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Building Back Greener: Next steps for the live industry

One of few feel-good stories that has emerged from the more than year-long shutdown of nearly all normal life is the perception that the natural world is getting a long-overdue ‘break’ from humanity.

Emissions are down across the board, with 2.3 billion tons less carbon dioxide released into the atmosphere in 2020 alone, and the quality of rivers and other large bodies of water has improved: parts of India’s Ganges and Yamuna rivers, for example, have become fit for drinking for the first time in decades.

Against the backdrop of such positive developments, as well as a heightened public awareness of the worsening climate crisis, the imminent return of concert touring – with its trucks and planes, its waste and its thirst for energy – could be a turning point for live music’s relationship with the natural environment.

This sense that the end of the pandemic is a fork in the road for the industry is heightened by the upcoming 26th UN Climate Change Conference (COP26) in Glasgow, which will be the most important global sustainability event since the landmark Paris Agreement was signed at COP21 in 2015.

With Earth Day just passed, and COP26 coming into view, will the business decide to draw a line under the bad old days and commit to building a sustainable future, or will the rush to get back to business-as-usual leave environmental concerns in the dust?

“With the way the news is, and what we’re seeing globally, people are finally realising that [climate change] is an emergency”

For tour manager Jamal Chalabi (Bring Me the Horizon), who serves as sustainability facilitator for the UK’s Tour Production Group (TPG), the sacrifices of the past year will have been for nothing if the industry doesn’t use the pause in touring to bring forward positive change on sustainability.

Established in summer 2020 by around 60 tour and production managers, the formation of the TPG was driven by a feeling that “it was a really important time for us to come together to press reset,” explains Chalabi.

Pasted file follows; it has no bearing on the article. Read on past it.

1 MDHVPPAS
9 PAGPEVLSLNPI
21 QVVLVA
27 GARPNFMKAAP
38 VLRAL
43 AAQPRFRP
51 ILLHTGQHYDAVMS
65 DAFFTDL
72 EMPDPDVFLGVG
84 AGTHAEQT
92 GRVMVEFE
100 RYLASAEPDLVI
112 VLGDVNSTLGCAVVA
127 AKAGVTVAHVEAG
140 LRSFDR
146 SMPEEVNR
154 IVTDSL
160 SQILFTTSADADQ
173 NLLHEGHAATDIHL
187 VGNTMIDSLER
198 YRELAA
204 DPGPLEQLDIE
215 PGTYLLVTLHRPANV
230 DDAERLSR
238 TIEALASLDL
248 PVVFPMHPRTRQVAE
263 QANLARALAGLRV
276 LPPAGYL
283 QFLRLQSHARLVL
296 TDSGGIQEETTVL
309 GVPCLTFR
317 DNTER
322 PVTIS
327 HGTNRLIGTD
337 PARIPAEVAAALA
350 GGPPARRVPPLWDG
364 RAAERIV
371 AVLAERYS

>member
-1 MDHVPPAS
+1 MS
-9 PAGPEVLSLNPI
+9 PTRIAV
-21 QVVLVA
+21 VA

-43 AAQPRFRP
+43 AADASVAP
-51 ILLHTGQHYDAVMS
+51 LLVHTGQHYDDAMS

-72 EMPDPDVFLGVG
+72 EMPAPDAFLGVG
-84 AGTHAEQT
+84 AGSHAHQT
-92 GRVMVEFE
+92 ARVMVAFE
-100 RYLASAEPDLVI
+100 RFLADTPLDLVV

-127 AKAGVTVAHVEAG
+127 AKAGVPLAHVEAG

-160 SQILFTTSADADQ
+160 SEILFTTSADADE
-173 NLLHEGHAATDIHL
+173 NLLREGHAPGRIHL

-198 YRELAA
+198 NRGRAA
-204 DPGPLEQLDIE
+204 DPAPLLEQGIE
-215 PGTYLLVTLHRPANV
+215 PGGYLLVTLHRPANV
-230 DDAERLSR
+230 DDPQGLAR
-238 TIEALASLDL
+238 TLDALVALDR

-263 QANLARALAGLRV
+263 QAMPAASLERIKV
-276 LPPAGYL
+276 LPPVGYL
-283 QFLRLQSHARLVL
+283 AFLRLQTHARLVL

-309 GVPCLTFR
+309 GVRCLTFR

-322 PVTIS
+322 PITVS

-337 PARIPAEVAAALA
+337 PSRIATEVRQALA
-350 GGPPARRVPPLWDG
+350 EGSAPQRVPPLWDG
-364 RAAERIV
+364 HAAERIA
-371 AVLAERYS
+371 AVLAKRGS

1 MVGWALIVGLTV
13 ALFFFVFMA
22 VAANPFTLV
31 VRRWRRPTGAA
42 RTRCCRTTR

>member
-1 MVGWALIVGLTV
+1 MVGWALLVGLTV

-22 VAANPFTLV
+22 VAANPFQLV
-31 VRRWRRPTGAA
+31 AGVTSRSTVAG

“We looked at all the things that we’d seen that we wanted to discuss and change – that was things like mental health and welfare, diversity and inclusion, and, of course, sustainability.”

From the TPG’s conversations with promoters, agents, venues, and vendors, Chalabi says he hopes there is a broad industry consensus emerging about the need to make touring sustainable. “I think people are finally ready for this change,” he continues.

“With the way the news is, and what we’re seeing globally, people are finally realising that this is an emergency.”

“If we can look at sustainability from a holistic point of view, it will make the live music sector more resilient [to future crises]”

The events of 2020, he adds, have demonstrated that the live industry isn’t divorced from climate change, many of the causes of which – including deforestation and habitat loss – are believed by scientists to contribute to the emergence and spread of epidemic diseases.

“The pandemic has shown that our industry isn’t as resilient as many people thought,” says Chalabi. “We were first to stop working and we’ll be the last back. If we can look at sustainability from a holistic point of view – intelligent spending, wasting less, streamlining our processes and adopting better practices – it will make the live music sector more resilient [to future crises].”

Several high-profile artists, notably Ellie Goulding, Massive Attack and Radiohead, have publicly criticised the environmental impact of concert touring – and Coldplay have gone so far as to say they will not tour until it’s possible to do so in a net-positive way – but for many, it’s obvious that real change will need a joined-up, pan-industry approach to the issue. As Massive Attack’s Robert Del Naja said earlier this year, “One band not touring doesn’t change a thing.”

Same old story?
The importance of the TPG’s crusade is illustrated by research that shows the idea of nature being given a chance to recover by Covid-19 ignores the reality in much of the world. According to Conservation International, “there is a misperception that nature is ‘getting a break’ from humans during the Covid-19 pandemic. Instead, many rural areas in the tropics are facing increased pressure from land grabbing, deforestation, illegal mining and wildlife poaching. People who have lost their employment in cities are returning to their rural homes, further increasing the pressure on natural resources while also increasing the risk of Covid-19 transmission to rural areas.